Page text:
ATAC private “Red Air” contractors to provide adversary training at Luke and Holloman Air Force Base

The first Mirage F1B belonging to ATAC takes off in August 2019 for the first time after the retirement from the French Air Force. (Photo: ATAC)

The company will provide Aggressor aircraft in support of F-16 and F-35 Formal Training Units.

ATAC (Airborne Tactical Advantage Company), private defense firm that provides “Red Air” aggressor aircraft during military exercises, has been selected to provide two U.S. Air Force bases with adversary training under the Combat Air Forces (CAF) Contracted Air Support (CAS) program.

More specifically, ATAC was awarded two contracts worth up to USD 240 million to provide over 3,000 flight sorties per year, for up to four and half years, at Luke Air Force Base, Arizona, and Holloman Air Force Base, New Mexico. ATAC stated that the company’s Mirage F1 fleet will be used to provide the required threat simulation during flight missions, which are expected to begin by this fall.

While not explicitly stated, the adversary simulation provided by ATAC will support B-Course (Basic Course) training of the 54th and 56th Operations Groups, based at Holloman and Luke respectively, of the 56th Fighter Wing and possibly the U.S. Air Force Reserve’s 944th Fighter Wing, also based at Luke, comprising various F-16 and F-35 squadrons. As you may already know, the 56th FW is the Formal Training Unit (FTU) for the U.S. Air Force F-16 and F-35 pilots. As a side note, Holloman is also home of the 49th Operations Group, which comprises various MQ-9 Reaper squadrons, including their FTU.

The 56th FW’s squadrons are supported from time to time by F-16s of the 64th Aggressor Squadron from Nellis AFB and F-5Ns of the Marine Fighter Training Squadron 401 (VMFT-401) from MCAS Yuma, however the majority of the “Red Air” aircraft during air-to-air combat training are provided by the resident units, leaving less aircraft and instructors available for students’ training missions. The use of contracted “Red Air” adversaries will provide a solution for this problem, easing at the same time the wear of the resident unit’s aircraft and allowing to train more pilots.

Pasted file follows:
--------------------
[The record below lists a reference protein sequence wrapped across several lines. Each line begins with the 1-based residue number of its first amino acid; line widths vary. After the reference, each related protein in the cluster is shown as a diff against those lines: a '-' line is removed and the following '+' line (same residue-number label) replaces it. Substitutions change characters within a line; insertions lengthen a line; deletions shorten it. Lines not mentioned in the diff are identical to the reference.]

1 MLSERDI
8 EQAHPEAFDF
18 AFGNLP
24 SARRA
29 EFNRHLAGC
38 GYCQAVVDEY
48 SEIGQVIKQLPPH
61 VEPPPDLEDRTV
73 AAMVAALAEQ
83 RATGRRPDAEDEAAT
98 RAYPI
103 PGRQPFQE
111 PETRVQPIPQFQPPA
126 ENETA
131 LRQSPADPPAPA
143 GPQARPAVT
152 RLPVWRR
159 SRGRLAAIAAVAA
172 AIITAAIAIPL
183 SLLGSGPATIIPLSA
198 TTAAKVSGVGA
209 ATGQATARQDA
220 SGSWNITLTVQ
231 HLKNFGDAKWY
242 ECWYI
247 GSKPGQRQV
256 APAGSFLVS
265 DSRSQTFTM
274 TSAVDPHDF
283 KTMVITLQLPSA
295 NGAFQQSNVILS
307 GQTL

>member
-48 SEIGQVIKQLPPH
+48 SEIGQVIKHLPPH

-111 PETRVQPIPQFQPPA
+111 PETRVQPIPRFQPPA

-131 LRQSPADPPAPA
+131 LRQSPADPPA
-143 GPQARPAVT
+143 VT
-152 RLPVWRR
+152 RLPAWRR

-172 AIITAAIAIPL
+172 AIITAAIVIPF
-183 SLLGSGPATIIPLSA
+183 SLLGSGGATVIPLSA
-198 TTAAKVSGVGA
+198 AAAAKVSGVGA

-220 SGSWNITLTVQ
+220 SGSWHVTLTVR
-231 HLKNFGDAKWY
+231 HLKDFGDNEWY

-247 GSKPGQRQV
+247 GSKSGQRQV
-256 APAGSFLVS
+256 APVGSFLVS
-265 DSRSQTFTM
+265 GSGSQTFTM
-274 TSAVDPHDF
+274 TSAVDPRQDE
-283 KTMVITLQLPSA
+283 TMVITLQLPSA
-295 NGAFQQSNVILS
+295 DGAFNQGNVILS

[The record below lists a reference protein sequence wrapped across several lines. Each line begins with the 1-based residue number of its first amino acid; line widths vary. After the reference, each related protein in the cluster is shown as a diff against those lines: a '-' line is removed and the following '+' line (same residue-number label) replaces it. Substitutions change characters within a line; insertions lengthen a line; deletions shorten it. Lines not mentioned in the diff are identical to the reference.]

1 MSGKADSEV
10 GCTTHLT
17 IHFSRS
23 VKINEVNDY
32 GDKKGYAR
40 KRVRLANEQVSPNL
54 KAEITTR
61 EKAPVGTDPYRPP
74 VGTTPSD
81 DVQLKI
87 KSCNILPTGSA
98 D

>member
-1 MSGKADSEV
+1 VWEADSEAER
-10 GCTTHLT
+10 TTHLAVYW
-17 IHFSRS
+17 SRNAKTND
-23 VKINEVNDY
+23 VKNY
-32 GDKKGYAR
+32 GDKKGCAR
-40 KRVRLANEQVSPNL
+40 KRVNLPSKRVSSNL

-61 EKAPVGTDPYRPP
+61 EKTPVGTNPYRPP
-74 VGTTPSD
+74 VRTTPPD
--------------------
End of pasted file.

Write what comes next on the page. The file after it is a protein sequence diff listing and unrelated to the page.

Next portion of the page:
A Mirage F1CR belonging to ATAC in flight after the refurbishment. (Photo: ATAC)

The original Combat Air Force Contracted Air Support (CAF CAS) multi-award contract, was announced to cover 40000 flight hours of adversary training at 12 different air bases and 10000 flight hours is support of Joint Terminal Attack Controllers (JTAC) training at nine Army bases. After some reductions, the current program’s first phase features a little less than 9000 flight sorties at six bases for the first year and an optional three years extension for a total of over 26000 flight sorties.

The six bases involved are Kingsley Field ANGB, Luke AFB, Holloman AFB, Eglin AFB, Seymour Johnson AFB and Kelly Field. All this locations have a common factor: they are home of FTUs for F-15s, F-16s, F-22s and F-35s. The Air Force is wishing to provide the same adversary support to all air bases, but due to the budget it was decided to prioritize training bases. Luke and Holloman are the two biggest contracts with over 1500 flight sorties each for the first year and over 600 if the contract is extended.

ATAC, trough parent company Textron Airborne Solutions, acquired 63 Mirage F1s retired from the French Air Force in 2017, which are already flying in the US in support of the Navy. ATAC, one of the leaders in the contracted adversary training, has been supporting the US military training for the last 20 years with their mixed fleet of F-21 Lions (designation of the IAI Kfir C1s leased in the 80s by Navy and Marines, before the arrival of the F-16N), L-39ZA Albatros and Hawker Hunters MK-58.

Another company that acquired Mirage F1s is Draken International, which is among the companies that could be contracted for the remaining air bases.



About Stefano D'Urso 115 Articles
Stefano D'Urso is a contributor for TheAviationist based in Lecce, Italy. He's a full-time engineering student and aspiring pilot. In his spare time he's also an amateur aviation photographer and flight simulation enthusiast.